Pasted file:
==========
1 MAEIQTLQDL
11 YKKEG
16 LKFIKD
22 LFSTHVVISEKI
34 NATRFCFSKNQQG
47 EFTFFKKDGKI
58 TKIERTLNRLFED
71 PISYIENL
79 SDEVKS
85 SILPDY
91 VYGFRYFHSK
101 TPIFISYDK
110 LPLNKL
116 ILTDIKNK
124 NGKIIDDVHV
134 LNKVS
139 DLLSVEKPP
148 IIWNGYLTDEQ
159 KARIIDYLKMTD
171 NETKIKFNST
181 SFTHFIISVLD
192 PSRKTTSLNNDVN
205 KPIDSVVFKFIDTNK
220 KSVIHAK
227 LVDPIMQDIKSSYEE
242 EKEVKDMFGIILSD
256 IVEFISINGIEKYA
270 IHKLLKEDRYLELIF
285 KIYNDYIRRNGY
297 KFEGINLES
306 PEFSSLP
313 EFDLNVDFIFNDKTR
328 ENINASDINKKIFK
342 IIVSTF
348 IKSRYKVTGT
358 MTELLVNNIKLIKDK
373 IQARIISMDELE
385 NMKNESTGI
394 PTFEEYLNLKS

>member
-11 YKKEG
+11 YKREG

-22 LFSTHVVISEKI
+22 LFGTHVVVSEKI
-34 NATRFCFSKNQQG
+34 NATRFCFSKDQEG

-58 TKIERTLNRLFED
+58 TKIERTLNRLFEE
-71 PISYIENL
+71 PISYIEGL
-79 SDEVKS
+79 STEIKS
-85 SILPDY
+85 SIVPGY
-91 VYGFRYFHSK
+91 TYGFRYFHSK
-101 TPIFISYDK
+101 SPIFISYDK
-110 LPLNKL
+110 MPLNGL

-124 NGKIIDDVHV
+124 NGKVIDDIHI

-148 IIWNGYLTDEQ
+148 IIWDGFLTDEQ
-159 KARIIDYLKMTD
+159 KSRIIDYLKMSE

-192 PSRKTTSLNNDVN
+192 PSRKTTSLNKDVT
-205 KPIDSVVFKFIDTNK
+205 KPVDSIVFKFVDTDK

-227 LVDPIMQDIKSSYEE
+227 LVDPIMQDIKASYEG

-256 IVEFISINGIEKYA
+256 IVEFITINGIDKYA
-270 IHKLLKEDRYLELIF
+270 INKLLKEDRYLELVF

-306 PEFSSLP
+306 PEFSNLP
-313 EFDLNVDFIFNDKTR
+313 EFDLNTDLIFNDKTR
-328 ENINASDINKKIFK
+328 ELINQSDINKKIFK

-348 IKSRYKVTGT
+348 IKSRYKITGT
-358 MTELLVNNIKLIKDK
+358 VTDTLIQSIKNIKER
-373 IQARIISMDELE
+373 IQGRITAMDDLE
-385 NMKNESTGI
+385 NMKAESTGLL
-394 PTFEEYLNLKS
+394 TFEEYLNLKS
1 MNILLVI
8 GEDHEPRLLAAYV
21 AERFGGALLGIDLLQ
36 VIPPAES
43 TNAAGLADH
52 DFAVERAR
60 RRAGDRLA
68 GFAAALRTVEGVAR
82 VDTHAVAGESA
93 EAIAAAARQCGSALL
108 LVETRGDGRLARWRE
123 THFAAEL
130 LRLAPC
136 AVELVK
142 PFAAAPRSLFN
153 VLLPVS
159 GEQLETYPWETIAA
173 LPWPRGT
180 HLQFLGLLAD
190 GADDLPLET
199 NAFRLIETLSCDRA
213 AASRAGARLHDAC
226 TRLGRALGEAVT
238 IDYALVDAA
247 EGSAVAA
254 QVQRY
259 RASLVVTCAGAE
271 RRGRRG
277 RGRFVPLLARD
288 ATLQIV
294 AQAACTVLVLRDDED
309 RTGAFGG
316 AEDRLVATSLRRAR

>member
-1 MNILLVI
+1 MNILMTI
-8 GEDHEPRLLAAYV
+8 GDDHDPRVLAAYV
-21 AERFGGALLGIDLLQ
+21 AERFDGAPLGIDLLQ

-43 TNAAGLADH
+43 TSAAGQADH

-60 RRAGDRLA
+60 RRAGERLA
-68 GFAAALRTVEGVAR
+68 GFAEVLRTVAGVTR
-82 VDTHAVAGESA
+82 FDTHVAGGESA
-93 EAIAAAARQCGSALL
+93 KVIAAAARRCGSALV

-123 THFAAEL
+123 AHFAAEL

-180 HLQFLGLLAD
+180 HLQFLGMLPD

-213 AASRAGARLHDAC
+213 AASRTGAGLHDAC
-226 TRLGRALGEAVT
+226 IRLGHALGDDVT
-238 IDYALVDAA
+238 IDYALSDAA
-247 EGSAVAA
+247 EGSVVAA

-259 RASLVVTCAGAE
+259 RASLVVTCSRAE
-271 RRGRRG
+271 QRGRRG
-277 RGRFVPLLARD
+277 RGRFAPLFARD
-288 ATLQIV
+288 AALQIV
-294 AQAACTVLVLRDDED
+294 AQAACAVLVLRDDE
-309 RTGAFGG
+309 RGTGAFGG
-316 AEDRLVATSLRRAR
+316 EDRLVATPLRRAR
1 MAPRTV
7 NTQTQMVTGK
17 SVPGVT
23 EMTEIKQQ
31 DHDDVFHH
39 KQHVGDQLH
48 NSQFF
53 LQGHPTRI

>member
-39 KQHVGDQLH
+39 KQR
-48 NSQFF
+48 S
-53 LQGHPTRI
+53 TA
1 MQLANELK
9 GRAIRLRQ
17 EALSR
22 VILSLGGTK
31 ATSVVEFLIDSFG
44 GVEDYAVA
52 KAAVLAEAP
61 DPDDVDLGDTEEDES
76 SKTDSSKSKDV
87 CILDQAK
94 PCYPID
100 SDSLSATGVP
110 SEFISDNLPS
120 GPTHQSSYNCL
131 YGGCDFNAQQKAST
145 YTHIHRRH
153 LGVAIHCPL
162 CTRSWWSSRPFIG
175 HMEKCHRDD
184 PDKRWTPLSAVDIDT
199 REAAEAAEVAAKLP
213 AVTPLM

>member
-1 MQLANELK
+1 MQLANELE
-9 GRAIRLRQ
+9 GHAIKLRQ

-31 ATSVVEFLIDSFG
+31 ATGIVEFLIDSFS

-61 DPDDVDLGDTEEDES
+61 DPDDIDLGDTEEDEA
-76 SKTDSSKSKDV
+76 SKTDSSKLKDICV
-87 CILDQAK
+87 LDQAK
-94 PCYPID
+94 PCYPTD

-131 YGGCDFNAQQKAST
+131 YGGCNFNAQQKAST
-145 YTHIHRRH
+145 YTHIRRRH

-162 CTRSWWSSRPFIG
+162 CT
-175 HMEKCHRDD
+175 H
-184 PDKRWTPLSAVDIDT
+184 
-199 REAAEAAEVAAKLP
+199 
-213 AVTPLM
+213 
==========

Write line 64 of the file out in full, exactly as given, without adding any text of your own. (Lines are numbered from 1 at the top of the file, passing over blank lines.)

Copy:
+148 IIWDGFLTDEQ